Decentralized investment management: An analysis of non-profit pension funds

Cambridge University Press
Publication Type:
Journal Article
Journal of Pension Economics and Finance, 2007, 6 (1), pp. 21 - 44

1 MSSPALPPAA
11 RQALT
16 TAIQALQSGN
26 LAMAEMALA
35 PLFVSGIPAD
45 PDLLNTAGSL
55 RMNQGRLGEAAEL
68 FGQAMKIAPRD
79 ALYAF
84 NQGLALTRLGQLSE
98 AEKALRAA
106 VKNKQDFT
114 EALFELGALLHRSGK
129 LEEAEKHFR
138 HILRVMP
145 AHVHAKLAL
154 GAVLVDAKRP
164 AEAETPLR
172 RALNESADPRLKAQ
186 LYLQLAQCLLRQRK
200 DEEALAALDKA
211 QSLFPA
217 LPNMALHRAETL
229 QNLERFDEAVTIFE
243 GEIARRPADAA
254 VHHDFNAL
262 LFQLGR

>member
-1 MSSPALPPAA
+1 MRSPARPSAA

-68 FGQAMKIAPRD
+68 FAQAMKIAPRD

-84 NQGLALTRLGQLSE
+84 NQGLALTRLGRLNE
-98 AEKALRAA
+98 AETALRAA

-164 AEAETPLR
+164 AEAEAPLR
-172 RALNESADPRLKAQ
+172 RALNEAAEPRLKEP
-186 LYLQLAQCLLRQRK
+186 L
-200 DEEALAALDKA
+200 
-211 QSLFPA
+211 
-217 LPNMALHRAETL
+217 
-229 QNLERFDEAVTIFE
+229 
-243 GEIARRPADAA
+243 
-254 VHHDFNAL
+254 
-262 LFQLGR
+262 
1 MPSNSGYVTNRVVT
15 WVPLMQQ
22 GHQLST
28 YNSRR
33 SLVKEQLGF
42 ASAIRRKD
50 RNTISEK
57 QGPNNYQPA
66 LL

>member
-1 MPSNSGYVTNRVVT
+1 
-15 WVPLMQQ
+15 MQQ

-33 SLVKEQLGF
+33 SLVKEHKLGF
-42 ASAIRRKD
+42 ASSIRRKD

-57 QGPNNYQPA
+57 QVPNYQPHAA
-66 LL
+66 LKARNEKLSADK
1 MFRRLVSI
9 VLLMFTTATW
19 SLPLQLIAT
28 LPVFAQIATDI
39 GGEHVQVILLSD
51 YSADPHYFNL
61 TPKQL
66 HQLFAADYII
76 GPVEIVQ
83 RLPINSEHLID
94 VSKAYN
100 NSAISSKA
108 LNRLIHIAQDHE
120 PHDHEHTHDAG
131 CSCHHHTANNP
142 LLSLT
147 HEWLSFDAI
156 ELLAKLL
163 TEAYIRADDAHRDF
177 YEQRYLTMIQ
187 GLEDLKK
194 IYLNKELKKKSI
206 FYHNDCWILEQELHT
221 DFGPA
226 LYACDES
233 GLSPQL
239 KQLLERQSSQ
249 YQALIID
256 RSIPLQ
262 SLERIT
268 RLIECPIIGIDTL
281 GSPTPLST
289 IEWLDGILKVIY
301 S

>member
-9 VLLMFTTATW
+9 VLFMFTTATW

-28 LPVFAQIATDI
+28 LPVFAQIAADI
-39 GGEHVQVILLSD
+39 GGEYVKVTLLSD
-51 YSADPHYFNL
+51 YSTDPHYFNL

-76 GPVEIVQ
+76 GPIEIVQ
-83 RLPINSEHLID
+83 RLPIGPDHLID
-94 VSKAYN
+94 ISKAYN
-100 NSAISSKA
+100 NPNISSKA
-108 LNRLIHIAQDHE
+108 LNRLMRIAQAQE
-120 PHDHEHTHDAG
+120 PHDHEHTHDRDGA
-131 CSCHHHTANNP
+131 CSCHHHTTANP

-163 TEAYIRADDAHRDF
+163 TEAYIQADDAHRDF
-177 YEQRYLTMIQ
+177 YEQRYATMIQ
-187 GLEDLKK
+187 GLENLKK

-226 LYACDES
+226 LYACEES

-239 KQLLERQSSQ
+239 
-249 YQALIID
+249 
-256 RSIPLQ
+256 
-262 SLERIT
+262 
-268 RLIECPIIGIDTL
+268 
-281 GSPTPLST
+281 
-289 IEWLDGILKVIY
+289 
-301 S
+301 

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We investigate delegated investment management in private pension accounts using data from Australian accumulation (superannuation) funds. In Australian non-profit pension funds, trustees choose investment managers on behalf of members. We find that funds with many delegated managers have higher risk-adjusted returns than those with few. However funds with 13 or less specialized managers show no improvement over funds with a single diversified manager. All do worse than a benchmark portfolio of asset-class indices. Further, by using random selection to mimic the choices of an uninformed individual choosing from the same menu of delegate managers as used by trustees, we show that returns from pension funds with large numbers of trustee-selected managers compare favorably with returns from randomly selected, equally weighted portfolios. However this improvement falls off quickly for funds with fewer trustee-selected managers, or when randomly selected portfolios are also diversified across asset classes. Results indicate that an uninformed individual following a naive diversification strategy would have done as well as most trustee boards in this sample.
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